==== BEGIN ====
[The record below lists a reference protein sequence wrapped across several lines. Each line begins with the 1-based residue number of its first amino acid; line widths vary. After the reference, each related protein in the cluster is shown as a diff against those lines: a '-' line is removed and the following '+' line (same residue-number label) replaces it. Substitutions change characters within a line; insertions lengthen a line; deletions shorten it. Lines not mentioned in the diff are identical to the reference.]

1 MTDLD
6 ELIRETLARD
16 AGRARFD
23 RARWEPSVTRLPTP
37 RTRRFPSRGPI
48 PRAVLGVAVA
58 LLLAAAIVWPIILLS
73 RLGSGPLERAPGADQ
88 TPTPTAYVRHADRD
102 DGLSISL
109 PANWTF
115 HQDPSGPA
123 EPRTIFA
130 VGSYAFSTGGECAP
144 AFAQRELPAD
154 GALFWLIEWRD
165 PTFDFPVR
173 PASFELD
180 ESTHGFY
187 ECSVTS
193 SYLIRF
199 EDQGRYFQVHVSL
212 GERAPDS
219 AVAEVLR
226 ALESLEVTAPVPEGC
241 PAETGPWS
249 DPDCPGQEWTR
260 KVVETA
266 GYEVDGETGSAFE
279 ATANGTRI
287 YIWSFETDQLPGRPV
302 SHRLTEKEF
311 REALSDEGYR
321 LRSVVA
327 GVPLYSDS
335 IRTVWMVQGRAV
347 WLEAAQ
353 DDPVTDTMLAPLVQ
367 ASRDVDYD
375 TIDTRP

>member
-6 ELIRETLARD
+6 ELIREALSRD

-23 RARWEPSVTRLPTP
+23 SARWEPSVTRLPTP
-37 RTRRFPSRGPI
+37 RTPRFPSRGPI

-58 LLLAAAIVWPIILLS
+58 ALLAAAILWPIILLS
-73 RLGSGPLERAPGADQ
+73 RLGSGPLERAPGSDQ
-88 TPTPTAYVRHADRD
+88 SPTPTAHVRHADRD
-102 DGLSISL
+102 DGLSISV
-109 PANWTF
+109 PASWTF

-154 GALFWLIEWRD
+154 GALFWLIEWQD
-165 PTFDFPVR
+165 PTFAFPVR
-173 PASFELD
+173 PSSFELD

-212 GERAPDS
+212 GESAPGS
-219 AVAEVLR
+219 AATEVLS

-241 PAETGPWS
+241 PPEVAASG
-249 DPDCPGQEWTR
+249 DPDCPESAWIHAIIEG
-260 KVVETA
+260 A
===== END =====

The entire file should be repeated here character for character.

[The record below lists a reference protein sequence wrapped across several lines. Each line begins with the 1-based residue number of its first amino acid; line widths vary. After the reference, each related protein in the cluster is shown as a diff against those lines: a '-' line is removed and the following '+' line (same residue-number label) replaces it. Substitutions change characters within a line; insertions lengthen a line; deletions shorten it. Lines not mentioned in the diff are identical to the reference.]

1 MTDLD
6 ELIRETLARD
16 AGRARFD
23 RARWEPSVTRLPTP
37 RTRRFPSRGPI
48 PRAVLGVAVA
58 LLLAAAIVWPIILLS
73 RLGSGPLERAPGADQ
88 TPTPTAYVRHADRD
102 DGLSISL
109 PANWTF
115 HQDPSGPA
123 EPRTIFA
130 VGSYAFSTGGECAP
144 AFAQRELPAD
154 GALFWLIEWRD
165 PTFDFPVR
173 PASFELD
180 ESTHGFY
187 ECSVTS
193 SYLIRF
199 EDQGRYFQVHVSL
212 GERAPDS
219 AVAEVLR
226 ALESLEVTAPVPEGC
241 PAETGPWS
249 DPDCPGQEWTR
260 KVVETA
266 GYEVDGETGSAFE
279 ATANGTRI
287 YIWSFETDQLPGRPV
302 SHRLTEKEF
311 REALSDEGYR
321 LRSVVA
327 GVPLYSDS
335 IRTVWMVQGRAV
347 WLEAAQ
353 DDPVTDTMLAPLVQ
367 ASRDVDYD
375 TIDTRP

>member
-6 ELIRETLARD
+6 ELIREALSRD

-23 RARWEPSVTRLPTP
+23 SARWEPSVTRLPTP
-37 RTRRFPSRGPI
+37 RTPRFPSRGPI

-58 LLLAAAIVWPIILLS
+58 ALLAAAILWPIILLS
-73 RLGSGPLERAPGADQ
+73 RLGSGPLERAPGSDQ
-88 TPTPTAYVRHADRD
+88 SPTPTAHVRHADRD
-102 DGLSISL
+102 DGLSISV
-109 PANWTF
+109 PASWTF

-154 GALFWLIEWRD
+154 GALFWLIEWQD
-165 PTFDFPVR
+165 PTFAFPVR
-173 PASFELD
+173 PSSFELD

-212 GERAPDS
+212 GESAPGS
-219 AVAEVLR
+219 AATEVLS

-241 PAETGPWS
+241 PPEVAASG
-249 DPDCPGQEWTR
+249 DPDCPESAWIHAIIEG
-260 KVVETA
+260 A